Shipping a server is a delicate process. Take the necessary precautions will save you a lot of time and energy.
What’s the equivalent to open heart surgery for a company’s information technology team? It is shipping the company’s data center from one place to another.
It’s a necessity when a business is growing, but it’s almost always full of things that can go wrong — if you don’t follow the proper steps.
Shipping servers and the associated components is typically a specialist’s responsibility, but every team member should know what to expect and understand the key steps that go into the process.
What follows is a short list on how to get the job done right and how to supervise the move so that all your valuable data arrives intact.
In advance of anything coming off its rack or getting wrapped in anti-static envelopes and bubble wrap, the first step in your server move is to secure the data. That means a backup server for some, but one alternative that can eliminate a whole slew of variables is to take advantage of online backup and recovery services, such as the cloud. Cloud storage services, which are provided by many service providers across the country, have brought about a relatively inexpensive and hassle-free way to back up your important documents. Whatever option you choose, get critical data into a remote and secure location.
Next, make a map of your server landscape. By drawing a diagram, you can “see” the data center once you’re in the new location, standing in a sea of crates and cables. Some advice from experienced professionals at Server Fault is to label every piece of equipment in your data center, front and back. Label the rack slot that the server sits in so that it can be correctly rematched upon arrival. Also, photograph every component. You want to record the condition of every piece should you discover something awry post-move.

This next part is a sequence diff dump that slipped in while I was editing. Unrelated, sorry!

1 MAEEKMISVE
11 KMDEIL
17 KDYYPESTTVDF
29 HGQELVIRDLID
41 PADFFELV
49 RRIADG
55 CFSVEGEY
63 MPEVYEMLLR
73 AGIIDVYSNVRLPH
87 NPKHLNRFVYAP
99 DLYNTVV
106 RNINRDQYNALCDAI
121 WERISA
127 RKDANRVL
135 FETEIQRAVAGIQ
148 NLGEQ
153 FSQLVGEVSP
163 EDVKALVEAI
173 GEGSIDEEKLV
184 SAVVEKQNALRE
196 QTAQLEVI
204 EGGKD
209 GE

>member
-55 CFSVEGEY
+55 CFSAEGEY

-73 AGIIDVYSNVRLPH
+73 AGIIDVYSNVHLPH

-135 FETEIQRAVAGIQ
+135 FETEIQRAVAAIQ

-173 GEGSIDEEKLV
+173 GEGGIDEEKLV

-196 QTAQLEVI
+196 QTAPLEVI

Hire only a professional shipper that carries full insurance for this kind of job. They should have experience handling and shipping servers using anti-static envelopes, wraps and packaging. They should provide lift-gated trucks with air-ride suspension. You also want to see foam-cushioned hard cases, custom designed when needed to fit your equipment specifically.
As the cables come off your servers during packing, be on hand to thoroughly label and document the connections as they’re undone. This is part of the “map” you’re making to get you back to a fully functional setup on the other end of the move. Be certain that your shipper removes all components from the server racks as they’re prone to falls, bent rails and even collapsing when loaded down and in motion.
When your servers have safely arrived, it’s time to take a moment and check the moved equipment against the photo record you established during the breakdown. When you are certain that every component is damage free, you can turn to your labels and diagrams to begin the process of bringing your data center back online.
A final piece of advice is to never underestimate the hours you’ll need to reinstall the servers and fully test them once they’re powered up. Your post-move environment is going to be time consuming, so prepare for the hours needed to set everything back up properly. Experts at Server Fault put it this way: However long you initially estimate it’ll take, double that.
Although this will be a very time-intensive task, never rush the process. Slow and methodical setup saves everyone the task of having to fix what went wrong when the team was trying to beat the clock. The move is only over when the data center is once again humming along happily. You’ll get there, but you’ll only get there in the best way by taking one careful step at a time.
About the author: James O’Brien has written for Mashable, Forbes.com, TheAtlantic.com, and elsewhere. He writes about media, finance, business, and tech.